Choosing the mouth guard that’s right for your sport and recreational activities

Featured / Wednesday, April 3rd, 2013

The Academy for Sports Dentistry, American Academy of Pediatric Dentistry, American Association of Oral and Maxillofacial Surgeons, American Association of Orthodontists and the American Dental Association recommend that all children and adults engaging in organized sports or recreational activities should wear comfortable, well-fitted mouth guards that do not restrict breathing, resist tearing and are easy to clean.

Organized sports include, but are not limited to, football, wrestling, basketball, baseball, volleyball, ice and field hockey, softball and soccer. Recreational sports include cycling, inline skating, skateboarding or any activity in which the face could come in contact with a hard object, another person or the pavement.

Types of Mouth Guards:

There are three types of mouth guards available:

Description: Custom made from a full-mouth impression taken in the dentist’s office and sent to a dental lab for fabrication.
Pros: Provides the most protection and comfort.  Covers all teeth and cushions the jaw.  No interference with speech or breathing.  Adjustable for all sports.
Cons: More expensive than commercially made mouth guards.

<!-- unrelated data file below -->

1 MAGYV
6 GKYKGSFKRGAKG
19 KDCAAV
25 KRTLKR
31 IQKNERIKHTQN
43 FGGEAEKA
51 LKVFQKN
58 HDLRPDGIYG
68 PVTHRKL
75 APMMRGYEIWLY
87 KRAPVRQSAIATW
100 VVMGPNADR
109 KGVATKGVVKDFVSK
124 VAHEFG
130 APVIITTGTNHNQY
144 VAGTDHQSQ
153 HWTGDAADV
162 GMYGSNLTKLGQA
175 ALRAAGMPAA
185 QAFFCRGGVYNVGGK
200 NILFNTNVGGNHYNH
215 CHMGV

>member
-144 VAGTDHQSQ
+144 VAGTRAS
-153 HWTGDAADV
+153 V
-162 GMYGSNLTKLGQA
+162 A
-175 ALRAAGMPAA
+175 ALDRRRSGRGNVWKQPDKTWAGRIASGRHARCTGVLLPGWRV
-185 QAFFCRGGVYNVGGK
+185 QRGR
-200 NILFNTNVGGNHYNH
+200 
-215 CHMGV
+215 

Mouth-formed or “Boil-and-Bite”
Description: Boiled in water for a period of time and then formed to the teeth by applying pressure.
Pros: Cost effective.  Available from department and sporting goods stores.  Provides better individual fit than stock mouth guards.
Cons: Tend to wear quickly and may need to be replaced during the sports season.  Difficult to adapt to orthodontic appliances.  Difficult to speak and breathe.

Stock or commercial mouth guards
Description: Rubber or polyvinyl and sold in small, medium or large sizes.
Pros: Sold in major department and sporting goods stores.  Inexpensive.
Cons: Cannot be modified to fit the individual’s mouth.  Least effective in terms of protection.  Impairs breathing and stays in place only when mouth is closed.

To get the most of your mouth guard, you’ll need to take proper care of the device. Wash it in cool soapy water and rinse it off well before and after each time you use it. For even better protection against germ build up, brush the guard with a toothbrush and toothpaste before and after every use.

Also, don’t chew on the mouth guard, don’t wear removable retainers with your mouth guard and replace your mouth guard when it shows signs of wear and tear.

Because different sports involve different levels of risk and potential injury, call our office before selecting a mouth guard that meets the needs of your child’s specific activity.